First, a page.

Fugitive Of The Judoon

Fugitive of the Judoon

The promise that this season of ‘Doctor Who‘ was going to be different finally comes to the fore. ‘Fugitive of the Judoon’ starts as an alien-of-the-week episode then quickly becomes something much more significant. Now we’ll spend the remaining five episodes uncoiling what we found out here. And boy, did we find out a lot here.

Ko Fro No Mo

The Judoon’s reappearance in the episode was an excellent way to lure back in people that are still wanting ‘the old’ ‘Doctor Who’ back. Their appearance, like most of their presentations before, is almost of no consequence. Anyone could have been hunting the fugitive. The call back to Martha’s days aboard the TARDIS though might have been intentional. There is also a more significant call back to her time with 10 in the episode. With all of the bombshells and hints of the bigger arc of the season, ‘Fugitive of the Judoon’ feels more like a Russell T. Davies episode than the last ten years combined. That isn’t a bad thing considering the somewhat alienated section of fandom still upset that the Doctor is now a woman.

This Watch Is Me

Here’s where the spoilers start, so if you haven’t watched ‘Fugitive of the Judoon’ yet, I’d highly recommend doing so now. We meet Lee (Neil Stuke) and Ruth (Jo Martin), a couple that appears to be hiding something. Lee especially comes off as secretive, and the episode does an excellent job of misdirecting here. I suspected he might be another version of The Master which makes the reveal all that more intriguing.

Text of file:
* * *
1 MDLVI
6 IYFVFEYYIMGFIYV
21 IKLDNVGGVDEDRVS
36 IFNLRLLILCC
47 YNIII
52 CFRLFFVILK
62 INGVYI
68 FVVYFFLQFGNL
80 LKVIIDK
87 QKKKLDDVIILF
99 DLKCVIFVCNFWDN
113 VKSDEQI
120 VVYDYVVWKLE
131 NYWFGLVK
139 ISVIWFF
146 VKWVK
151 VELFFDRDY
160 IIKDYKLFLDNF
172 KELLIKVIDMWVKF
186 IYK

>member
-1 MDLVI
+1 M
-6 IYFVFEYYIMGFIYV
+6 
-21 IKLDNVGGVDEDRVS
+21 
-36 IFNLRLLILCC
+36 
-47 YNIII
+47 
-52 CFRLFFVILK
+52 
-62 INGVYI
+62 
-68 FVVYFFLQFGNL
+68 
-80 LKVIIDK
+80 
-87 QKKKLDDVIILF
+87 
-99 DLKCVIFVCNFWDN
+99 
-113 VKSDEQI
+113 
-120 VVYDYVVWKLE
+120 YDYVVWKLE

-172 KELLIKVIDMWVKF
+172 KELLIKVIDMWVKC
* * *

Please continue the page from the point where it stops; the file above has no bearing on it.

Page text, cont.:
Eventually, Ruth is revealed to be an incarnation of the Doctor themself. Though through some twist, she is from 13’s past. A past that viewers haven’t seen before, so there is bound to be something here. An alternate timeline or a history that will never be is yet to be determined. The Judoon are under the command of Gat (Ritu Arya) who, in turn, is working for a client from Gallifrey. Gat has worked with this mysterious new Doctor before and has been sent by Gallifrey to assassinate her.

The Doctor we know and love would have dealt with this with quick thinking and a clever turn of phrase. This new Doctor is something more hardened by her experiences, though. Her dispatching with Gat sets up a crisis of identity for 13 and a darker season than we’ve had before. Not that 13 hasn’t already been moody since The Master’s revelation that everything she knows is a lie. Now there is some evidence that might be true since she has no idea who this new Doctor is.

Sorry, Old Man! I Gotta Go Meet A Girl

We also get a surprise visitor from the past, because all the other revelations in this episode weren’t enough. In this day and age, it’s nothing short of shocking the production team was able to hide the return of Captain Jack Harkness (John Barrowman). His mistaking Graham (Bradley Walsh) as being the Doctor provides a moment of comic relief. His surprise and glee to find that the Doctor is now a woman should hopefully start to turn some minds still set against the idea. Jack also brings a message to the arc of the season, adding a new wrinkle. There is a lone Cyberman and the Doctor best be wary, giving it what it wants promises significant danger. It would have been nice to see The Doctor and Jack reunited but that is undoubtedly coming.

‘Fugitive of the Judoon’ packs a season’s worth of jaw-dropping moments into one of the tightest hours we’ve had in a while. Arcs in the world of the show can be dicey with the payoff not being as exciting as the clues. Hopefully, Chris Chibnall is up to the task. He’s given us a lot to work with so far. It’s sure to satisfy those still longing for the explosive moment to explosive moment of the David Tennant years. It also does what ‘Nikola Tesla’s Night of Terror‘ failed to do and trusts that character growth can make an interesting story.

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